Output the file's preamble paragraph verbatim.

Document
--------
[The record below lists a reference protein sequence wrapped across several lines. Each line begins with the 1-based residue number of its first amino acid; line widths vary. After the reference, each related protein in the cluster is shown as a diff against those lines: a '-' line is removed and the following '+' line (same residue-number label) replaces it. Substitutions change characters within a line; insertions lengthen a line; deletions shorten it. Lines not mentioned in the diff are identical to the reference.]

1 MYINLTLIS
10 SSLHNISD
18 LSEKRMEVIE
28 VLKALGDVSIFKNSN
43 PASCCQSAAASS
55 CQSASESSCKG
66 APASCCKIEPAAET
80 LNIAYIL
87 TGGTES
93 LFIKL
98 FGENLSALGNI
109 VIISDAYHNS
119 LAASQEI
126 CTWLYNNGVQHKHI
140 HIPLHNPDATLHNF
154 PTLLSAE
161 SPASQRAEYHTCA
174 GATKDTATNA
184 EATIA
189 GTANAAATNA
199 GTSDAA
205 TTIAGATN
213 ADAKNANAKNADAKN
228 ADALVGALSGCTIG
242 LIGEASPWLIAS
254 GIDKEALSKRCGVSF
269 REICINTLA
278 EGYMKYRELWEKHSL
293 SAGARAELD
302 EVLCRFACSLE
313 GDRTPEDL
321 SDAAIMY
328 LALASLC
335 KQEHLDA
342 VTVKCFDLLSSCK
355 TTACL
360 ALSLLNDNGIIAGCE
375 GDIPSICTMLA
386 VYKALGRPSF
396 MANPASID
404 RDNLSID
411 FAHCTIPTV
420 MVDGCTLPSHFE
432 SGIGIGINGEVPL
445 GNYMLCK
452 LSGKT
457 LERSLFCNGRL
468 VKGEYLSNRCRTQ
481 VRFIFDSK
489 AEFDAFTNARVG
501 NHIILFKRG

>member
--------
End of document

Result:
[The record below lists a reference protein sequence wrapped across several lines. Each line begins with the 1-based residue number of its first amino acid; line widths vary. After the reference, each related protein in the cluster is shown as a diff against those lines: a '-' line is removed and the following '+' line (same residue-number label) replaces it. Substitutions change characters within a line; insertions lengthen a line; deletions shorten it. Lines not mentioned in the diff are identical to the reference.]